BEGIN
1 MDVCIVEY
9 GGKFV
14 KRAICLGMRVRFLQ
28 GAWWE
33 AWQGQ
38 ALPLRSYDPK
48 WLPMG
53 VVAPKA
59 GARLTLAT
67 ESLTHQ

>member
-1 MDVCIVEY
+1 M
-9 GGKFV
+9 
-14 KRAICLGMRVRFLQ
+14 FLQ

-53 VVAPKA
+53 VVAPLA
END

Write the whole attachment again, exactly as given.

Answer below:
1 MDVCIVEY
9 GGKFV
14 KRAICLGMRVRFLQ
28 GAWWE
33 AWQGQ
38 ALPLRSYDPK
48 WLPMG
53 VVAPKA
59 GARLTLAT
67 ESLTHQ

>member
-1 MDVCIVEY
+1 M
-9 GGKFV
+9 
-14 KRAICLGMRVRFLQ
+14 FLQ

-53 VVAPKA
+53 VVAPLA